STEVE BUSCEMI (voice of Randall Boggs -- Randy) has won an Independent Spirit Award, New York Film Critics
Award and was nominated for a Golden Globe for his role in MGM's "Ghost World," directed by Terry Zwigoff and
co-starring Thora Birch and Scarlett Johansson. He was also nominated for a Best Supporting Actor Emmy for his
role as Tony Blundetto in "The Sopranos," and received a Guest Actor Emmy nomination for his appearance on
NBC's "30 Rock." He was recently nominated for a Lola, from the German Film Academy Awards, for his work in
"John Rabe," which was directed by Academy Award-winner Florian Gallenberger. Buscemi is currently starring
in the HBO drama "Boardwalk Empire," which has garnered him a Golden Globe Award, four Screen Actors Guild
Awards and two Emmy nominations.
Born in Brooklyn, N.Y., Buscemi began to show an interest in drama while in his last year of high school. He
moved to Manhattan to study acting with John Strasberg where he and fellow actor-writer Mark Boone Junior
began writing and performing their own theater pieces in performance spaces and downtown theaters. This led
Buscemi to his first lead role in Bill Sherwood's "Parting Glances" as a musician with AIDS.
Buscemi's resume includes Martin Scorsese's "New York Stories," Jim Jarmusch's "Coffee and Cigarettes" and
"Mystery Train," for which he received an IFP Spirit Award nomination, as well as Alexandre Rockwell's "Somebody
to Love" and the 1992 Sundance Film Festival Jury Award winner "In the Soup." Other credits include Quentin
Tarantino's "Reservoir Dogs," for which he received an IFP Spirit Award; the Coen brothers' "Miller's Crossing,"
"Barton Fink," the Academy Award-winning "Fargo" and "The Big Lebowski"; "Twenty Bucks"; Tom DiCillo's
"Double Whammy"; the Sundance Film Festival Award-winning "Living in Oblivion" with Dermot Mulroney and
Catherine Keener; "Desperado"; "Things to Do in Denver When You're Dead"; Robert Altman's "Kansas City"; John
Carpenter's "Escape From L.A." with Kurt Russell; "Con Air"; "Armageddon"; Stanley Tucci's "The Imposters"; the
HBO telefilm "The Laramie Project"; "Love in the Time of Money"; Tim Burton's "Big Fish"; Michael Bay's "The
Island"; Terry Zwigoff's "Art School Confidential"; "I Now Pronounce You Chuck & Larry" with Adam Sandler; "I
Think I Love My Wife" with Chris Rock; and "G-Force." He's made cameo appearances in films such as "Rising
Sun," "The Hudsucker Proxy," "Big Daddy," "Pulp Fiction" and "The Wedding Singer."
Buscemi provided the voices for characters in the animated features "Final Fantasy: The Spirits Within" and
"Charlotte's Web." He provided the voices of Nebbercracker in Sony Pictures' Oscar-nominated animated film
"Monster House," executive produced by Steven Spielberg and Robert Zemeckis, and Scamper in MGM's "Igor"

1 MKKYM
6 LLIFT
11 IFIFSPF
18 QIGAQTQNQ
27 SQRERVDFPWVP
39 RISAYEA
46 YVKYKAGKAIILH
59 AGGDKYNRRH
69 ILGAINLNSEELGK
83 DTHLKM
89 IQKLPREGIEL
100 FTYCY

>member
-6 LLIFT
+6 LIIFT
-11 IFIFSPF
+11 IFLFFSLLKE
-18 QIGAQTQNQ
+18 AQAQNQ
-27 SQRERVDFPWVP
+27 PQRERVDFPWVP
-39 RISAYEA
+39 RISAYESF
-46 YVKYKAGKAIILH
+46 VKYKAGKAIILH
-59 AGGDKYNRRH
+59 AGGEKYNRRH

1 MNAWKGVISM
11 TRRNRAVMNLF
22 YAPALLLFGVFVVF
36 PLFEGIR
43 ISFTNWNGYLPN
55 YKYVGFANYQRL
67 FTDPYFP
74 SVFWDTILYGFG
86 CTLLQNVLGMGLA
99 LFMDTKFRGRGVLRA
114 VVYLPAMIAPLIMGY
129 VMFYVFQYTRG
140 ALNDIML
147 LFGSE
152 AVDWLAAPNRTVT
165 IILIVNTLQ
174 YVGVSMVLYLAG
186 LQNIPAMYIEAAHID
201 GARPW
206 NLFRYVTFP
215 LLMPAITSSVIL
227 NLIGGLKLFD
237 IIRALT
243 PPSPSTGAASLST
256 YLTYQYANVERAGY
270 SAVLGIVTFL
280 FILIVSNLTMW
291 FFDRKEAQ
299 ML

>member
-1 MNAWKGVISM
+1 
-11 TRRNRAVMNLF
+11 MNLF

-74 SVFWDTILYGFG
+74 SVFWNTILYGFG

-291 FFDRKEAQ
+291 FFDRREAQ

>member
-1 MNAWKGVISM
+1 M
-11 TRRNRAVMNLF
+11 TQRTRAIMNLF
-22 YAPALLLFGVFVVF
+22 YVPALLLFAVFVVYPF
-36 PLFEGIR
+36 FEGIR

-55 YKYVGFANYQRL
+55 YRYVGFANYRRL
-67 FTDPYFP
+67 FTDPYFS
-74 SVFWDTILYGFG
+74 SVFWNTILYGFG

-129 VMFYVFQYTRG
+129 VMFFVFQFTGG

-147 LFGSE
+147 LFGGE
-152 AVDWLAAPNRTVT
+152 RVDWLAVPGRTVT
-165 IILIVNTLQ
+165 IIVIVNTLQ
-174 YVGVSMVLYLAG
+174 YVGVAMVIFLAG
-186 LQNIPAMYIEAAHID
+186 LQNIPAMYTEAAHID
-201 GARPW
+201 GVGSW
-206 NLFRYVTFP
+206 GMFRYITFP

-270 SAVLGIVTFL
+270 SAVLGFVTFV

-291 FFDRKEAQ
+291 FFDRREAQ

opposite John Cusack.
In addition to his talents as an accomplished actor, Buscemi has proven to be a respected writer and director.
His first project was a short film entitled "What Happened to Pete?" which was featured at several film festivals
including Rotterdam and LoCarno, and which aired on Bravo. He marked his full-length feature-film directorial
debut with "Trees Lounge," which he also wrote and starred in. The film, which co-starred Chloe Sevigny, Samuel
L. Jackson and Anthony LaPaglia, made its debut in the Directors' Fortnight at the 1996 Cannes Film Festival, and
was nominated for an Independent Spirit Award. Buscemi's second feature film as a director, "Animal Factory,"
told the story of a young man sent to prison for an unjustly harsh sentence. The film, based on a book by Edward
Bunker, starred Willem Dafoe and Edward Furlong and premiered at the 2000 Sundance Film Festival.
IFC released Buscemi's third directorial feature, "Lonesome Jim," a comedy-drama starring Casey Affleck and
Liv Tyler. It was named one of the year's top ten independent films by the National Board of Review and was
nominated for the Grand Jury Prize at the Sundance Film Festival.
In 2007, Sony Pictures Classics released "Interview," which Buscemi also co-wrote, directed and starred in with
Sienna Miller. This Theo Van Gogh remake premiered at the Sundance Film Festival that same year.
Buscemi's directing work also includes numerous television credits, including NBC's "Homicide: Life on the
Street," for which he was nominated for a DGA Award, and HBO's "The Sopranos," for which he was nominated
for Emmy and DGA Awards for the "Pine Barrens" episode. He has directed episodes of the Emmy-winning
show "30 Rock" and Showtime's critically-acclaimed drama "Nurse Jackie" starring Edie Falco.
Buscemi also started a New York-based independent film and television production company in 2008, called
Olive Productions, with actor-director Stanley Tucci and producer Wren Arthur. Olive has a diverse slate of film
and television projects, many of which have been developed for Buscemi and Tucci to direct. They have sold four
television shows, a movie to HBO and a movie to Sony Pictures, which stars Meryl Streep and Tina Fey.
Buscemi was recently seen on screen in Miquel Arteta's "Youth in Revolt," in Oren Moverman's directorial
debut "The Messenger," co-starring Oscar nominee Woody Harrelson and Ben Foster, and "Rampart" opposite
Harrelson, Foster and Sigourney Weaver.